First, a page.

The Oryx was developed in parallel with the Rooivalk prototypes. Being simpler and cheaper than the Rooivalk, the Oryx programme was completed much more rapidly, the helicopter being unveiled in 1991, and has been the SAAF’s transport helicopter ever since. Thus it was proposed that the Super Puma powerplants and dynamics systems, being made in South Africa for the Oryx programme, be used as the basis for the planned attack helicopter.
At least one engineer is known to have proposed that the attack helicopter be based on the engines and dynamics system of the Aerospatiale Dauphin, an intermediate- (light/medium) size helicopter with good manoeuvreability and power, which would have resulted in a smaller, more rapidly developed, and more economical (to develop, buy and operate) system. As the French were allowing South Africa to use the powerplants and dynamics of the Super Puma, they would surely have agreed to the South Africans using the same elements from the Dauphin. However, the SAAF felt that using the same engines and dynamics as the Oryx would simplify logistics and reduce maintenance costs, so the decision was made to use the Super Puma systems as the basis for the Rooivalk.
The consequence of this decision was that the attack helicopter would have to have a big airframe, which it needed in order to accommodate the fuel required for it to achieve the desired range. But it also meant that it would be able to carry many sensors, advanced avionics, and a heavy and diversified weapons load. In short, it would have the capacity to be outfitted as a top-of-the-line, world-beating attack helicopter. And this, possibly, plus the lavish defence budgets of the 1980s, seduced the SAAF and Armscor/Atlas/Denel into seeking to make the Rooivalk a world-beating system, forgetting the saying that “the best is the enemy of the good enough”.
This was the fundamental conceptual flaw in the programme – it was an oversophisticated project for a country like South Africa. Trying to be the best drove up the costs, and extended the development timeframe, very significantly indeed. (The cost increase, relative to a simpler design, was not unforeseen, with the result that an appropriate budget was assigned and, contrary to some reports, the Rooivalk programme never exceeded its budget during the period 1984 to 1990.)
Whereas a simpler, cheaper, basic “good enough” Rooivalk system would almost certainly have completed its development in the late 1980s and entered production in parallel with the Oryx, the actual Rooi-valk was far from finishing its development when the war in Angola ended in 1988 and the then South African government began to cut the defence budget. The first Rooivalk proto- type made its maiden flight only in 1990.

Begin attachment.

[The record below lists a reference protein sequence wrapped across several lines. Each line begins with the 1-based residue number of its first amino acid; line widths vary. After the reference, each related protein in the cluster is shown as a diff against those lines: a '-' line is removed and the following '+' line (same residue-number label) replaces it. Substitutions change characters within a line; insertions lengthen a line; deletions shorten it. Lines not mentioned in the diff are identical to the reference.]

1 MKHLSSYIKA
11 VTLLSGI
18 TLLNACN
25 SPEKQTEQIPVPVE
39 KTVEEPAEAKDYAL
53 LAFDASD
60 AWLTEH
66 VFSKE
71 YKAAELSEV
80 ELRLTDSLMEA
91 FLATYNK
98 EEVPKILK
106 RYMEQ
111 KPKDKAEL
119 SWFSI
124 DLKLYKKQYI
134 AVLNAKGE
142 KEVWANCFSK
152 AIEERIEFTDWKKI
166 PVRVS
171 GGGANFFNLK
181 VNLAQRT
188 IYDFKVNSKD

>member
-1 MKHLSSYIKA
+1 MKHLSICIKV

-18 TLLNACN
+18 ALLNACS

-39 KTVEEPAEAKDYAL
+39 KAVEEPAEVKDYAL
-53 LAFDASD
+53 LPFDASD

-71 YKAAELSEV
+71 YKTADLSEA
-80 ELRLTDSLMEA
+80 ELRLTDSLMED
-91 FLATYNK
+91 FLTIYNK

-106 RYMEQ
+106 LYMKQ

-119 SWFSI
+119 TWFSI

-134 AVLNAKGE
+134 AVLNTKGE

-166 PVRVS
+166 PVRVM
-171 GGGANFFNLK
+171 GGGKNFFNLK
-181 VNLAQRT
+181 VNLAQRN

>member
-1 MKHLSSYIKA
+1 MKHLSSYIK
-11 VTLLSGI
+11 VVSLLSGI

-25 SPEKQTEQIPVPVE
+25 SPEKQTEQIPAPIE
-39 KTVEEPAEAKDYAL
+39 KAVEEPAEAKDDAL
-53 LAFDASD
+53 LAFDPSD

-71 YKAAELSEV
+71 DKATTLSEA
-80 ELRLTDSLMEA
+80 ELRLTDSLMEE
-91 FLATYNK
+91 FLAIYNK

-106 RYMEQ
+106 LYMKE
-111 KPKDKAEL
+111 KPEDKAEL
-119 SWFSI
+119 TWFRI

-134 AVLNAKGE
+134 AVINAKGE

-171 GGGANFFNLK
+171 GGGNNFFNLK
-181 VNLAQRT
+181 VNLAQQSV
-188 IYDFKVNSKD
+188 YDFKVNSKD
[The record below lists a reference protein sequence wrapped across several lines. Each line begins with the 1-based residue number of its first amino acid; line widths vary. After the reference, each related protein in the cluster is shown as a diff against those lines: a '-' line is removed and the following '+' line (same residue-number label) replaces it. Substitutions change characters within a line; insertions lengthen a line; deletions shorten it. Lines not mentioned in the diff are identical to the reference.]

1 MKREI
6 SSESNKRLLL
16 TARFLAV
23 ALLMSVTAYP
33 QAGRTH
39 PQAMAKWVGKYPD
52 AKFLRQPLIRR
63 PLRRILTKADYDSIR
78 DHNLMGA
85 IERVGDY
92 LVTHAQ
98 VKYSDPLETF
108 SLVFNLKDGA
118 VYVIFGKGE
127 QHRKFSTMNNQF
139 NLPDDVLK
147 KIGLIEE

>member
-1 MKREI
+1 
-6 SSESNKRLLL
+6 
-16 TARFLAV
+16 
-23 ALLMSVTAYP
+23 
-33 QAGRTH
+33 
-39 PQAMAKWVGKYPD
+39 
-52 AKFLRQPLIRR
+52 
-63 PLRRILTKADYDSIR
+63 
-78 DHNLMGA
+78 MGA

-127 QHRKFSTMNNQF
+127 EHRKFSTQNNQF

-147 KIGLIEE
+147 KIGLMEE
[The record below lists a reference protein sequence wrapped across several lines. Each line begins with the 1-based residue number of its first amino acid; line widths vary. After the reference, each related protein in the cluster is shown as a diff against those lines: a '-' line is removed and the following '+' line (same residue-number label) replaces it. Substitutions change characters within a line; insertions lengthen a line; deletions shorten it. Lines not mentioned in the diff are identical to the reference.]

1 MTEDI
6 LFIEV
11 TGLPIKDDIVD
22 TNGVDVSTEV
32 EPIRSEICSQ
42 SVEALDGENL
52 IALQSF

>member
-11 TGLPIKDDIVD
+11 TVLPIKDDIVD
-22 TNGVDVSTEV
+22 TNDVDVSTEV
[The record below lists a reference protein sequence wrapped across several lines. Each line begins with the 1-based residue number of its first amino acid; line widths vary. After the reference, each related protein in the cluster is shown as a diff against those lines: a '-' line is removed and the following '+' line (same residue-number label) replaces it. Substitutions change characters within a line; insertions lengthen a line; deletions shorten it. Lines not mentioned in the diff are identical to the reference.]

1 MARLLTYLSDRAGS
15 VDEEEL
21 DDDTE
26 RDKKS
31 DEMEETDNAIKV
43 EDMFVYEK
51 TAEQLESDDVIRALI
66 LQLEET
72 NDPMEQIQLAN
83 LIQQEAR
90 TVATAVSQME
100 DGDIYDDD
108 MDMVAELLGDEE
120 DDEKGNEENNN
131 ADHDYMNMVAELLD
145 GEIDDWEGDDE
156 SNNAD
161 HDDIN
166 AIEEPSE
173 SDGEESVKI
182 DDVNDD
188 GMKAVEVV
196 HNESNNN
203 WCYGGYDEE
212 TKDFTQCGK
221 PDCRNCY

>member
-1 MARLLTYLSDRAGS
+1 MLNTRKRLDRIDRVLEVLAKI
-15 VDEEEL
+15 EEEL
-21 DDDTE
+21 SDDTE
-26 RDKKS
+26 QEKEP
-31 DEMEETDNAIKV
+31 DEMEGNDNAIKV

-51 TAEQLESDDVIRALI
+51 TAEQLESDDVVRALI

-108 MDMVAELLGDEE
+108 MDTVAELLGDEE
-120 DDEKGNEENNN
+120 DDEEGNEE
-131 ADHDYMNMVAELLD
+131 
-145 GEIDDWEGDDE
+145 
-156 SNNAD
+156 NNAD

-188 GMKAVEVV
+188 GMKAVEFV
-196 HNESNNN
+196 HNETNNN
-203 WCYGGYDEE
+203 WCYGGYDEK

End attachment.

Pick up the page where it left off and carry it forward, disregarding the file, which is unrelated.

Budget cuts inflicted further delays on the programme, and the planned acquisition was cut from 36 to only 12. This deprived the programme of the benefits of economies of scale.
“Some key people in the SAAF felt that the Rooivalk was a threat to what was most important to them – their fighter programme – so they sought to kill it; for a period, the Rooivalk was kept going with army funding because the army felt that it was essential for them: without the Rooivalk, they would have needed a lot more armour,” reports defence analyst and Jane’s Information Group correspondent Helmoed-R�mer Heitman. “But the money was always very tight.”
Make no mistake – the Rooivalk was a triumph for South African industry and technology. The programme created a significant and powerful pool of experience and expertise in the country, which played an essential role in the creation of highly successful South African private- sector aviation companies such as Advanced Technologies & Engineering (ATE) and Aerosud. But the delays that were caused by the budget cuts meant that what had been a cutting-edge aircraft in 1990 was an obsolete aircraft when it finally began to be delivered to the SAAF in 1998.
As a flying machine (as distinct from a fighting machine) the Rooivalk is first class, reportedly hailed by all who have flown it. It is also ideal for operations in Africa.
But its avionics system, a magnificent achievement for local industry when it was developed and integrated in the late 1980s, is today as obsolete as a dinosaur’s brain.